Finding the Space: The Search for a Better Storage Solution.

After shifting from 5K to 8K, we decided it was time to upgrade the way we handled digital media storage.

Joey Correa
Apr 22, 2020 · 8 min read

The Spry Equipment Setup

The Old Ways

In our current media management process, after every shoot, we arrive back in the office with two separate 2tb G-Drive Portable Solid State Drives. Both of these drives have identical copies of all raw media recorded on set. The media on those travel drives are then transferred onto the permanent external working drives for the project. While work is being done on the project, we’re also transferring all of the media and regularly backing up project files to our current office NAS, a Drobo system we call the “Work Drive”. Our projects are never only in one place, eliminating the possibility of file loss.

The Magic and Misery of an 8K Workflow

Previously, only one of our two edit suites had a machine powerful enough to handle 8K. The other had an older iMac that was quickly showing it wouldn’t be up to the task of handling raw media of this size, and this was beginning to bottleneck our post-production pipeline when enough work would flow in. This is the thinking that led us to upgrade our second edit suite.

We decided to go with the newest-model Mac Pro. A 36-month lease that will cost you about $250 a month from Apple’s leasing program afforded us a 12-Core Intel Xeon W processor that can boost up to 4.4GHz under load, 32gb of RAM, and a Radeon RX 580 8gb graphics card. I know what you might be saying here. 32gb of RAM is child’s play. We knew you would say that, so we thought ahead and purchased 64 extra gigabytes of aftermarket RAM, which we installed ourselves, saving around a thousand dollars in total by not purchasing through Apple. We paired two LG Ultrafine 5K monitors with this setup to enhance our color-correction capabilities and truly harness the power Davinci Resolve offers our post-production team.

The Problem

We’d already been a few months deep into our storage research at this point. Countless friends, colleagues, peers, and Youtube videos pointed us in the direction of home and small-office-based NAS systems like our current Drobo setup, or other similar brands like Synology or Qnap. These products are fine machines with great specs but our main goal always eluded us: we were looking to be able to have two or three editors simultaneously pulling 8K footage from one single source. How do we achieve this for under $50k? Anyone who recommended a pre-built NAS system couldn’t give us an answer as to whether or not their recommendation could handle multiple streams of 8K R3D footage simultaneously and the custom-built solutions that could achieve this seemed just out of our grasp.

What is a NAS?

The Solution

SNS requires that you work with a local representative, ensuring the product you invest in works for your needs; this vendor is also able to assist with installation if needed. Having a human being on the other end of a phone, or by your side in the office, is much more effective than scouring a confusing manual alone.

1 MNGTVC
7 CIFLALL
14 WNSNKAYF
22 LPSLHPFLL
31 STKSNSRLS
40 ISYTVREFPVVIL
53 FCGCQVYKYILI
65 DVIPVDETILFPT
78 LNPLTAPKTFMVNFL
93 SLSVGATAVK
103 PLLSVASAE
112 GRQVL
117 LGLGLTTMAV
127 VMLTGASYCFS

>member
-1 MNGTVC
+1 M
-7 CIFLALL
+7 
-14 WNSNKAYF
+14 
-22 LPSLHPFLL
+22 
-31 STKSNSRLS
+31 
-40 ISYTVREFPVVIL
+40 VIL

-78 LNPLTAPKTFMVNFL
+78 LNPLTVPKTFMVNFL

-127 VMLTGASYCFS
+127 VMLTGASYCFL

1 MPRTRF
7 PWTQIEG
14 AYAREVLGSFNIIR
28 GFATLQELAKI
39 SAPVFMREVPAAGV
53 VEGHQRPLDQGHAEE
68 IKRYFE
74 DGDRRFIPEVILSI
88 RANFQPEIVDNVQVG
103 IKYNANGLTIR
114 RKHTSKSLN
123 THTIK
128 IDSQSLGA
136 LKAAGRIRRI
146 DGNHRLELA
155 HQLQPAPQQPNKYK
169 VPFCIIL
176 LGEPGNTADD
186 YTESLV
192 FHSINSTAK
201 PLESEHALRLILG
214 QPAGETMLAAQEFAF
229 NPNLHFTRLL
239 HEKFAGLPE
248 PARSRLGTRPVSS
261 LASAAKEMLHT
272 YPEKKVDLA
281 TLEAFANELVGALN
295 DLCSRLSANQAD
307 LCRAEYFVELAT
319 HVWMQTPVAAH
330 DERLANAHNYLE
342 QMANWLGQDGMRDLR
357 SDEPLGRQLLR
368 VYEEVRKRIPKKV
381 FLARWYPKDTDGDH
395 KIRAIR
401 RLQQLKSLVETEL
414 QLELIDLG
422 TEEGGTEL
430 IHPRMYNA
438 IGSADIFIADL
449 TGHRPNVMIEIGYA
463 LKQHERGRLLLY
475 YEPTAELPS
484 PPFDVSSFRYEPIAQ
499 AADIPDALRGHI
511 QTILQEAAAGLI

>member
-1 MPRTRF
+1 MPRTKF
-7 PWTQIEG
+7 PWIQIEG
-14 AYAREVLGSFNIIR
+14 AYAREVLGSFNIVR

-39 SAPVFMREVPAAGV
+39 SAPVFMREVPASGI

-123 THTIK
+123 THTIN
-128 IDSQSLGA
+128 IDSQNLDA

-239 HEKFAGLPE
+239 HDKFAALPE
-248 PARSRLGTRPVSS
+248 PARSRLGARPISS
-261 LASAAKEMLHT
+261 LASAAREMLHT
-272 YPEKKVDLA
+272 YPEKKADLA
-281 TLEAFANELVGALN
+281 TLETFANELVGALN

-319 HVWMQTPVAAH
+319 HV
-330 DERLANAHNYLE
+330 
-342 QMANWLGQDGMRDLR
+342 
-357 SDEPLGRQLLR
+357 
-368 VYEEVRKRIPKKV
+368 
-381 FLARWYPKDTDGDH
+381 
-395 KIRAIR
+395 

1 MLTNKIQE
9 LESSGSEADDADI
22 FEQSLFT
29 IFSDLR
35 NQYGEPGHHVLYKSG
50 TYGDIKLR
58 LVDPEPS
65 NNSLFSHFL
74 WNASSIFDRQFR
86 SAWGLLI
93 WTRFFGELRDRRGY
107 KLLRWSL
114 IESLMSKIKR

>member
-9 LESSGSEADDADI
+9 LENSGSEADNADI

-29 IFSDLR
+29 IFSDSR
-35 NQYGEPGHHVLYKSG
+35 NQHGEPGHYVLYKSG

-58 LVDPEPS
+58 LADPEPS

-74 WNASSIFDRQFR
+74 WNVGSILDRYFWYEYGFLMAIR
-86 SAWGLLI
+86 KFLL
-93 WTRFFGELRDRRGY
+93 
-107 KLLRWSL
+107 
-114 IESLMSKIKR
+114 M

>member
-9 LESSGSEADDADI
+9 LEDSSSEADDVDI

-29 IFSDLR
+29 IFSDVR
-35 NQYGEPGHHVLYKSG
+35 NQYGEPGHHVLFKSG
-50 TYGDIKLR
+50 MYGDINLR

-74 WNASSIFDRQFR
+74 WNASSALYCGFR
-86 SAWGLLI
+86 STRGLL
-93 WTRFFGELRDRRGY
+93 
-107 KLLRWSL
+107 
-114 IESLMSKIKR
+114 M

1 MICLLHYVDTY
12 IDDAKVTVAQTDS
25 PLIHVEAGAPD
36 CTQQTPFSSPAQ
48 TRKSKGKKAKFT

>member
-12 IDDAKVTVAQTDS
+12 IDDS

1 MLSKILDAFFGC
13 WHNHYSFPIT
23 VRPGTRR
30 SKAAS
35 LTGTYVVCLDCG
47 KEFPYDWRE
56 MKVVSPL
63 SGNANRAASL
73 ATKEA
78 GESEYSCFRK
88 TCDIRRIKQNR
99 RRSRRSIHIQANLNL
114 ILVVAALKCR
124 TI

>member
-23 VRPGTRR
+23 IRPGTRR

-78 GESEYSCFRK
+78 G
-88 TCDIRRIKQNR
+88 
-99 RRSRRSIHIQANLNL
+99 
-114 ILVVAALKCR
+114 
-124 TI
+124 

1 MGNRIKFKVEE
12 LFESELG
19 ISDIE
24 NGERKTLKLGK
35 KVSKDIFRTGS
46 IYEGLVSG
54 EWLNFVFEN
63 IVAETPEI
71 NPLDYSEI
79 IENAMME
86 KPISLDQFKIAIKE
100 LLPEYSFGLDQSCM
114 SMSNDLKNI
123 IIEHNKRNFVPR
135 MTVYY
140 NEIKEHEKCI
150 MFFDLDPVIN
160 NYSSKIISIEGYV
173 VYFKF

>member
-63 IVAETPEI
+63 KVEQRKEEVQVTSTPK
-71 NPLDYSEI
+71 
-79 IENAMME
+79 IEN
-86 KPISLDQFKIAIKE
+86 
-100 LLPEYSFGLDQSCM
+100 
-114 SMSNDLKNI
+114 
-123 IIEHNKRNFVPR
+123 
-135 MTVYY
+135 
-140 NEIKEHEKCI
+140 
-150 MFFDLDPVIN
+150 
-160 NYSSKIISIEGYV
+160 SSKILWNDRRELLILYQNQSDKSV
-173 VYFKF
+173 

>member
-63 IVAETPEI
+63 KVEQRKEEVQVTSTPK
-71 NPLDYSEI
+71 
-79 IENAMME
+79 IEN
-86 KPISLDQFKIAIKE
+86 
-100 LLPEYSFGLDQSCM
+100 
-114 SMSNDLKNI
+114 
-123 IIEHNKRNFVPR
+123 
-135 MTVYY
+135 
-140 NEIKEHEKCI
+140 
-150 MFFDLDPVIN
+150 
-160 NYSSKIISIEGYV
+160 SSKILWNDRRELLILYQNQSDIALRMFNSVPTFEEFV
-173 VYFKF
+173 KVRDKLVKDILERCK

We have to thank our SNS representative Stephen McKenna for helping us find exactly what kind of system we needed to fulfill our goals. We decided to go with the 8-Bay EVO with a DIY configuration. This means we built out the server rack and installed the EVO system ourselves, and then had a call with SNS to finish the setup. SNS offers a wide range of products, including more turnkey systems and professional installation for the less tech-savvy.

Our 8 Bay EVO NAS system has two 10 gigabit ethernet ports, each running directly to one of our two edit suites, allowing 10-gigabit hardline speeds for each of our edit suites. Down the road, we could even add an expansion device to add a third hardline edit suite to the setup if we choose to. Currently, we have about 40TB of working space open for new projects to be loaded onto EVO, running in Raid 6 with an additional hard drive “spare tire” stored in the office in case we should have a drive failure. These drives run us around $900 each and take about a week to ship, so it’s good to keep a spare on hand.

Based on the specs SNS provides for the 8 Bay model we’re currently running, EVO is theoretically capable of transmitting two streams of a single stream of 8K R3D footage per workstation without experiencing lag. It’s best to think of streams as Premiere video layers. So, in theory, we can have both of our edit suites each playing a timeline with an 8K layer simultaneously with no lag. We currently work with 720p, Prores proxies with the height decided based on keeping a 16x9 aspect ratio. If we were to even improve our proxy quality to reach 1080p resolution, our stream capabilities would increase to around 12 simultaneous streams per user. With EVO, our editors and colorists are now able to easily maneuver between projects, streamlining the post-production pipeline and effectively doubling our output capabilities.

Closing Thoughts

Product Links:

22U 36in Rack Cabinet

12cm AC Fan Kit


EVO Spec Sheet:

Staying Spry

A collection of thoughts from Spry, a Creative Agency in…